The judge ruled that "[t]he existence of a weapon near Crapps could have constituted a danger, but that danger ceased when Crapps got out of the vehicle and went to its rear . . . ." He concluded that it was not illegal to have a bread knife in the automobile and noted that "[n]o threat was ever made." Crapps, like Robbins, was "cooperative" and "[b]oth . . . were removed from the knife where a danger might have existed." [Note 5] The judge concluded that Sansoucy's action in opening the door of the vehicle which produced the first "crack" cooker was unjustified and that the items found thereafter were all based on the unjustified opening of the vehicle door. He ordered all the evidence found in the automobile suppressed. The Commonwealth appealed. We reverse.

The Commonwealth does not contend that the original stop permitted a search for the purpose of seizing "fruits, instrumentalities, contraband and or other evidence of the

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crime for which an arrest [had] been made." G. L. c. 276, Section 1 (1988 ed.). The Commonwealth also does not contest the principle that, because the initial search was made without a warrant, it has the burden of proving the reasonableness of the search. Commonwealth v. Sumerlin, 393 Mass. 127, 128-129 n.1 (1984), cert. denied, 469 U.S. 1193 (1985); Commonwealth v. Antobenedetto, 366 Mass. 51, 57 (1974). Rather, the Commonwealth argues that the initial search was a reasonably necessary lawful protective search. We agree.

"Our appellate function requires that we make our own independent determination on the correctness of the judge's `application of constitutional principles to the facts as found . . . .'" Commonwealth v. Haas, 373 Mass. 545, 550 (1977), quoting Brewer v. Williams, 430 U.S. 387, 403 (1977), quoting the separate opinion of Justice Frankfurter in Brown v. Allen, 344 U.S. 443, 507 (1953). Applying constitutional principles to the instant case, we conclude that the evidence should not have been suppressed. "We believe the circumstances [in these cases] justified the [trooper's] actions." Commonwealth v. Sumerlin, supra at 129.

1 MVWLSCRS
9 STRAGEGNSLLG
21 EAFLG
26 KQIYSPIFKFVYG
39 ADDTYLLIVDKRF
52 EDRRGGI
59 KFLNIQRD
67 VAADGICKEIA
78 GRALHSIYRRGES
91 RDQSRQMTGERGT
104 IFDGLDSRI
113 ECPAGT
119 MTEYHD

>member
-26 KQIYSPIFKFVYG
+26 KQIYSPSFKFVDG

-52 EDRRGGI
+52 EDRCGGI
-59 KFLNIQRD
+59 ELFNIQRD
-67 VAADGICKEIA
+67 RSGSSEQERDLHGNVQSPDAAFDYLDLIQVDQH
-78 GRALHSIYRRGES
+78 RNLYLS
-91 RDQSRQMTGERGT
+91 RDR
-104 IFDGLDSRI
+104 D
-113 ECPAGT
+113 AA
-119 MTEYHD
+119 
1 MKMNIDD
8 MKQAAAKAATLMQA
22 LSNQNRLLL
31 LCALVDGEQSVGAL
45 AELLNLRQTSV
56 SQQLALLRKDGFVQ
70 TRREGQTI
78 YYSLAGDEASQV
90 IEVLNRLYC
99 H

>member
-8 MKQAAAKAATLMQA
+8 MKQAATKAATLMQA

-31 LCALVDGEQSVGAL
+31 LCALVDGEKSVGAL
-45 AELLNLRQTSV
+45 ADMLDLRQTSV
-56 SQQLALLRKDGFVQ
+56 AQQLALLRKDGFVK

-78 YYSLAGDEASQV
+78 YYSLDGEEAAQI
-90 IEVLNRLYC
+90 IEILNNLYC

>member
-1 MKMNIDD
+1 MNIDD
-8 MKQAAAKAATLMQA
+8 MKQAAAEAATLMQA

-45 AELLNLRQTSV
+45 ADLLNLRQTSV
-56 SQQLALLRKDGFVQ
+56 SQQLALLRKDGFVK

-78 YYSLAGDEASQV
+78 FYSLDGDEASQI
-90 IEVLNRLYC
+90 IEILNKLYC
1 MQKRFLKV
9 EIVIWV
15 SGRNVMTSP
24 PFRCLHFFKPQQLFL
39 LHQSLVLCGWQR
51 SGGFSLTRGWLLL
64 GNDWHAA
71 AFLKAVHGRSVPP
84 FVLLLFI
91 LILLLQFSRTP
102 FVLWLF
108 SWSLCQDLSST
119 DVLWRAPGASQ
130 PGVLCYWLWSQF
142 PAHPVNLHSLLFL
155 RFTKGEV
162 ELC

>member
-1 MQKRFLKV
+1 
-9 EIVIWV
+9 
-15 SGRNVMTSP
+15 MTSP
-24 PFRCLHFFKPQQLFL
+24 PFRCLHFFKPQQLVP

"[T]he issue is whether a reasonably prudent [person] in the circumstances would be warranted in the belief that his safety or that of others was in danger." Michigan v. Long, 463 U.S. 1032, 1049-1050 (1983), quoting Terry v. Ohio, 392 U.S. 1, 27 (1968). The defendants do not contest the judge's implicit ruling that the stop was justified. "If the stop was justified, the officers could take reasonable precautions for their own protection. Such precautions may include ordering occupants out of a car for questioning. Pennsylvania v. Mimms, 434 U.S. 106, 111 (1977). They also may include a search extending into the interior of an automobile, but they are `confined to what is minimally necessary to learn whether the suspect is armed and to disarm him once the weapon is discovered.'" Commonwealth v. Ferrara,